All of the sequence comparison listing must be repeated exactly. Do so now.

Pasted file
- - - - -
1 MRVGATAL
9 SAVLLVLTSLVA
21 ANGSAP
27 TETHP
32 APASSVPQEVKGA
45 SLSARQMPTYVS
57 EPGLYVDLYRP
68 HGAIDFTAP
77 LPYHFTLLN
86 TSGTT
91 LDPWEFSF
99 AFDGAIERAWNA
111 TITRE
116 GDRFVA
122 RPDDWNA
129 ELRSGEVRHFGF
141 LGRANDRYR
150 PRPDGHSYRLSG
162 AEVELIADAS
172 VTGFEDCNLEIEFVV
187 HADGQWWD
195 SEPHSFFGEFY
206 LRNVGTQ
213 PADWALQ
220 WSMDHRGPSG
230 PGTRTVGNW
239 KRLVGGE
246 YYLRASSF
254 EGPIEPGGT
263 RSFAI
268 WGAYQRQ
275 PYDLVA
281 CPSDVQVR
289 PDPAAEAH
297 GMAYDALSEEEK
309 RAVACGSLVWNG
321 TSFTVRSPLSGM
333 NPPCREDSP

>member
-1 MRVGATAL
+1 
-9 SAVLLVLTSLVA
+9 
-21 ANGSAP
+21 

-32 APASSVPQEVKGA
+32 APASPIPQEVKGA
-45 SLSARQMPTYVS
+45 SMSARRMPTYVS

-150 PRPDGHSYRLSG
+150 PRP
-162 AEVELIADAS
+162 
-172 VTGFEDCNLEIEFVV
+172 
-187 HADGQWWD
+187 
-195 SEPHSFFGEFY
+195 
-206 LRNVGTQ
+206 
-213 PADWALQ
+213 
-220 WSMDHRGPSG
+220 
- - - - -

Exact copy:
1 MRVGATAL
9 SAVLLVLTSLVA
21 ANGSAP
27 TETHP
32 APASSVPQEVKGA
45 SLSARQMPTYVS
57 EPGLYVDLYRP
68 HGAIDFTAP
77 LPYHFTLLN
86 TSGTT
91 LDPWEFSF
99 AFDGAIERAWNA
111 TITRE
116 GDRFVA
122 RPDDWNA
129 ELRSGEVRHFGF
141 LGRANDRYR
150 PRPDGHSYRLSG
162 AEVELIADAS
172 VTGFEDCNLEIEFVV
187 HADGQWWD
195 SEPHSFFGEFY
206 LRNVGTQ
213 PADWALQ
220 WSMDHRGPSG
230 PGTRTVGNW
239 KRLVGGE
246 YYLRASSF
254 EGPIEPGGT
263 RSFAI
268 WGAYQRQ
275 PYDLVA
281 CPSDVQVR
289 PDPAAEAH
297 GMAYDALSEEEK
309 RAVACGSLVWNG
321 TSFTVRSPLSGM
333 NPPCREDSP

>member
-1 MRVGATAL
+1 
-9 SAVLLVLTSLVA
+9 
-21 ANGSAP
+21 

-32 APASSVPQEVKGA
+32 APASPIPQEVKGA
-45 SLSARQMPTYVS
+45 SMSARRMPTYVS

-150 PRPDGHSYRLSG
+150 PRP
-162 AEVELIADAS
+162 
-172 VTGFEDCNLEIEFVV
+172 
-187 HADGQWWD
+187 
-195 SEPHSFFGEFY
+195 
-206 LRNVGTQ
+206 
-213 PADWALQ
+213 
-220 WSMDHRGPSG
+220 